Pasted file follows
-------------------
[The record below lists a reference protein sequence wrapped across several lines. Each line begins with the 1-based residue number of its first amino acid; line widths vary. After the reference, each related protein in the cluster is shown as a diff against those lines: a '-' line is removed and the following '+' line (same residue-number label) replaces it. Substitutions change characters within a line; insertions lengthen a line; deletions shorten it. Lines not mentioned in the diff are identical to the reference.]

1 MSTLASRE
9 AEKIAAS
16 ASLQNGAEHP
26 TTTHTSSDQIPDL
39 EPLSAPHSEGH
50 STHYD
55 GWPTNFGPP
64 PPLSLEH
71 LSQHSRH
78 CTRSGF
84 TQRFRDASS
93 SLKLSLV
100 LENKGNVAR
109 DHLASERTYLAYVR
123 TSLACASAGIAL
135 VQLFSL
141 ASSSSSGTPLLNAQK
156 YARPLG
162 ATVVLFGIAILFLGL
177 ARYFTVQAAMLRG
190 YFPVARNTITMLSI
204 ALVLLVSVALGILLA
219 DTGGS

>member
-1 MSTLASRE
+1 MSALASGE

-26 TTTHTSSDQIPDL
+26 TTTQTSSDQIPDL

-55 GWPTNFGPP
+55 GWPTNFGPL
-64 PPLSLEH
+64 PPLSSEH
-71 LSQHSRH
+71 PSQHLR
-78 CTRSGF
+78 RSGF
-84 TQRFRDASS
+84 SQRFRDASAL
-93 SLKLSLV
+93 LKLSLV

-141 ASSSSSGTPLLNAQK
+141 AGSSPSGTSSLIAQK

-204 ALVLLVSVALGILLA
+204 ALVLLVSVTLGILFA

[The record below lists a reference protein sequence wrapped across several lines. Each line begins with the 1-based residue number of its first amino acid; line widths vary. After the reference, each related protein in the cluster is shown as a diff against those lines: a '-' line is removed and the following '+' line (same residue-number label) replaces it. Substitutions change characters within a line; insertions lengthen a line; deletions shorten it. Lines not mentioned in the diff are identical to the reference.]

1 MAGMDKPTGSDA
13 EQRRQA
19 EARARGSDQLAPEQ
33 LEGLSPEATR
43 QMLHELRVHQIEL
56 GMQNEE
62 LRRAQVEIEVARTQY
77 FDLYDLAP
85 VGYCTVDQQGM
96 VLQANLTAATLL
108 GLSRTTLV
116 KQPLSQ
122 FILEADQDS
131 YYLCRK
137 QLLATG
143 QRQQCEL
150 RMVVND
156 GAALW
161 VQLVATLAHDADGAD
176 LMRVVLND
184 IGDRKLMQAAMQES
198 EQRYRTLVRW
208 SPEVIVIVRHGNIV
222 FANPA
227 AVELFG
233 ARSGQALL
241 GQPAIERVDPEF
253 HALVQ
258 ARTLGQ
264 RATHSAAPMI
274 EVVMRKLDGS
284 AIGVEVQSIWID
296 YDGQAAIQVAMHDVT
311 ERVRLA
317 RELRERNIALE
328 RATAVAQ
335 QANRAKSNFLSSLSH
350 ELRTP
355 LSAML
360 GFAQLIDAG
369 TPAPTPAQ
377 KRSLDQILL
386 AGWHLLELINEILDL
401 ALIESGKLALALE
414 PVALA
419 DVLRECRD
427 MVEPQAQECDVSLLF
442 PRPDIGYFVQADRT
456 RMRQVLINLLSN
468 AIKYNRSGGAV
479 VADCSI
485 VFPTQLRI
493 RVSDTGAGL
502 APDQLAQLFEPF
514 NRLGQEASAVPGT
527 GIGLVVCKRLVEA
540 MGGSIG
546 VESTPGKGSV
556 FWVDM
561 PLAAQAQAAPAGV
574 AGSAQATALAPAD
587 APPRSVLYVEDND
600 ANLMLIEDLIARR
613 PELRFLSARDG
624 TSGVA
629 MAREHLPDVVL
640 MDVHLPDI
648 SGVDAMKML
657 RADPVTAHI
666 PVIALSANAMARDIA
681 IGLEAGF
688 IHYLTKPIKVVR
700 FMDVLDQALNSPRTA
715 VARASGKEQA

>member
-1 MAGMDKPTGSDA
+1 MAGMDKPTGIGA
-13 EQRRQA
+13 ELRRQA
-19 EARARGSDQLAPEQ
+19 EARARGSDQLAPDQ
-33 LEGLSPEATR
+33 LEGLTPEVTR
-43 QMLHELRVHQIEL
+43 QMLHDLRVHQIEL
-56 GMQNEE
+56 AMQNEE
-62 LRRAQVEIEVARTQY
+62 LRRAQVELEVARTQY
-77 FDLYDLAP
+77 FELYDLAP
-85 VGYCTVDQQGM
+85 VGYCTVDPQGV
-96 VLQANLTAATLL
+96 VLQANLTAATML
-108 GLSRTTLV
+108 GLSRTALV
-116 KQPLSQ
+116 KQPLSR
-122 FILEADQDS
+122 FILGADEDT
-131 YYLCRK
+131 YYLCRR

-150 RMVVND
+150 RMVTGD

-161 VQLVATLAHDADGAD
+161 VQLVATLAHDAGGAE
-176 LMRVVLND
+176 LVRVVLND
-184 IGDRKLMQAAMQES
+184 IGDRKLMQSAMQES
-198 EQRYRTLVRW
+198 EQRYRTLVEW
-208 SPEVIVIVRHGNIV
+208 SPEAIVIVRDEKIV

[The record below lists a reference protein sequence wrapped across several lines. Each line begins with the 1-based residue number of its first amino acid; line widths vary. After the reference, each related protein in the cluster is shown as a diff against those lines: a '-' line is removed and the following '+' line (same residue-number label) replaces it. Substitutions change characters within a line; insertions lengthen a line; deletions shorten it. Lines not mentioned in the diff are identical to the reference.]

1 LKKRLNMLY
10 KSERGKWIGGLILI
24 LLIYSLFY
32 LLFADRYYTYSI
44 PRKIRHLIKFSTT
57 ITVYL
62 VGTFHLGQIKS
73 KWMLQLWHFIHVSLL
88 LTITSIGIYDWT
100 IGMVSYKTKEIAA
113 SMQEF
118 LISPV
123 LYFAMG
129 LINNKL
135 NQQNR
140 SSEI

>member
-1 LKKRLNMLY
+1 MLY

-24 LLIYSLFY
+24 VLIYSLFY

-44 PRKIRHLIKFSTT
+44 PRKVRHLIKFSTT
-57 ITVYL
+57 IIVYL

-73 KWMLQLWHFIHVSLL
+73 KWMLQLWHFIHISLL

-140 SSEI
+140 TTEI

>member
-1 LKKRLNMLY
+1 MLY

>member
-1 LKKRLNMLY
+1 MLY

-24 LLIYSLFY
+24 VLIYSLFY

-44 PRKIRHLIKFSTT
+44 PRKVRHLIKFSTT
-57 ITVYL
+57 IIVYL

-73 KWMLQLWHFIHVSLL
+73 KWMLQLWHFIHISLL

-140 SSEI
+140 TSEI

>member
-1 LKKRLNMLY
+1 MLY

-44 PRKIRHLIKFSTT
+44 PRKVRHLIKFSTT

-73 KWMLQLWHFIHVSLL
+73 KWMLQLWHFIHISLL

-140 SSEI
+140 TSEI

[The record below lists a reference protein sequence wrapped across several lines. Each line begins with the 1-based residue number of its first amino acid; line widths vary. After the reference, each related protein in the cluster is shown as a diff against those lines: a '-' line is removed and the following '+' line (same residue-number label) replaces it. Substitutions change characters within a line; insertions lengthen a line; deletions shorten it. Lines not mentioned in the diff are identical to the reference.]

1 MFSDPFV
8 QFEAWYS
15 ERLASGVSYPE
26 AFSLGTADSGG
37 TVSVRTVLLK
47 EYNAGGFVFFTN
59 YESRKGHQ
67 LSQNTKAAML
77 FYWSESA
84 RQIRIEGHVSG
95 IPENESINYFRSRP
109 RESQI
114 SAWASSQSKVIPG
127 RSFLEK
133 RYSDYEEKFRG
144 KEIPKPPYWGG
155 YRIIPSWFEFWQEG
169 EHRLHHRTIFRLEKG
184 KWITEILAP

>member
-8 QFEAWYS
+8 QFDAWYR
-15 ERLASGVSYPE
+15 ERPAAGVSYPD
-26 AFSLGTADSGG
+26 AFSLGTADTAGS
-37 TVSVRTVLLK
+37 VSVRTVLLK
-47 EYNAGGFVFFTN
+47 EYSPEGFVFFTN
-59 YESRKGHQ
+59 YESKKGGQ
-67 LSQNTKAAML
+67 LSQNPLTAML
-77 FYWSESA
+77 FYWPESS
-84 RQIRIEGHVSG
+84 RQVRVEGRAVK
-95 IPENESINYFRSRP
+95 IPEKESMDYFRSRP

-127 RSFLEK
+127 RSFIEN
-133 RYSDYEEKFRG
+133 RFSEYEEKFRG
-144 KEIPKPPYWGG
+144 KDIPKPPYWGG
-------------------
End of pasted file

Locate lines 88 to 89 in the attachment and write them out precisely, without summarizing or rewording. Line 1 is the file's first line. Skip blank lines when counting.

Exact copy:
377 KRSLDQILL
386 AGWHLLELINEILDL